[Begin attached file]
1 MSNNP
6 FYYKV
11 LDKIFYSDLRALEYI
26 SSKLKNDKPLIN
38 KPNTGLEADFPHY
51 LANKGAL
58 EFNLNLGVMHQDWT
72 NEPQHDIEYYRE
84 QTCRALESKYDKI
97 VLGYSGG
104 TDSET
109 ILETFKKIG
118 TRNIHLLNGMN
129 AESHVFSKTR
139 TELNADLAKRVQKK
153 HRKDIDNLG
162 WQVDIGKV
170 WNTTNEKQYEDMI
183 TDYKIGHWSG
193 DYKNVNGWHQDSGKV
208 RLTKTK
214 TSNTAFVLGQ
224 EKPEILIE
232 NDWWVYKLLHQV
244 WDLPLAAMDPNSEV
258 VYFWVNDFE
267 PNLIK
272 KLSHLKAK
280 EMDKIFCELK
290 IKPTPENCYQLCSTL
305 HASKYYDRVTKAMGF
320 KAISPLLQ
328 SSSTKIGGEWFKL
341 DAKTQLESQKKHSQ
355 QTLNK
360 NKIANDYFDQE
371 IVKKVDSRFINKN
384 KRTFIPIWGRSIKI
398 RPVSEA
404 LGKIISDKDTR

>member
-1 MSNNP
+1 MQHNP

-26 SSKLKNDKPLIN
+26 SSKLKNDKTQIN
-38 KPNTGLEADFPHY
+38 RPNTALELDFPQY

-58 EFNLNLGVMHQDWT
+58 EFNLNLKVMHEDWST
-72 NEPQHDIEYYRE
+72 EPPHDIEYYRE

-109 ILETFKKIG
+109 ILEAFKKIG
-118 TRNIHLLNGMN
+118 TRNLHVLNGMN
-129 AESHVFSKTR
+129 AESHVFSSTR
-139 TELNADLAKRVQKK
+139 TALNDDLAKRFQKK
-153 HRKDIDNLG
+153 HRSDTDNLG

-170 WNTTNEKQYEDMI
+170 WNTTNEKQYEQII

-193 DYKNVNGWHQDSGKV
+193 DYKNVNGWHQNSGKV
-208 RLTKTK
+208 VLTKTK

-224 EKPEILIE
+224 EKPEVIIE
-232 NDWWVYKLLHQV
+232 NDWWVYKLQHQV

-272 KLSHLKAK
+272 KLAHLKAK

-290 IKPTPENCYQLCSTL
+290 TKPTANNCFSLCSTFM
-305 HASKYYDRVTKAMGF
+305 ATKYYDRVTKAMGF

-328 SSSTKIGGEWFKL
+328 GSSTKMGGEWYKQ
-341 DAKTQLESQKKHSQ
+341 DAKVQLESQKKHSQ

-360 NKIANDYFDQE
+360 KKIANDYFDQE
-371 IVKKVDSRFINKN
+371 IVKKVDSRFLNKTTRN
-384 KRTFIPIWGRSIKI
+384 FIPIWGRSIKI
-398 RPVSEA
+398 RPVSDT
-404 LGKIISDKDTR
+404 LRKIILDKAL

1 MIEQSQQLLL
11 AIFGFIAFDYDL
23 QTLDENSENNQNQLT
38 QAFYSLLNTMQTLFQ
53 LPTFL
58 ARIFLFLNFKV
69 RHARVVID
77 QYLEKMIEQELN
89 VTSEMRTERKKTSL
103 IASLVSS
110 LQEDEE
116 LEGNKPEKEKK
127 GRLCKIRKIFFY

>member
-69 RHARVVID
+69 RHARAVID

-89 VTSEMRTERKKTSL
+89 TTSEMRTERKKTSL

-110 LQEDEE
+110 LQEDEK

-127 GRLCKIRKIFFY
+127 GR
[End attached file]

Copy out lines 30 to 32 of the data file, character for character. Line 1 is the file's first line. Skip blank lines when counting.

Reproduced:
290 IKPTPENCYQLCSTL
305 HASKYYDRVTKAMGF
320 KAISPLLQ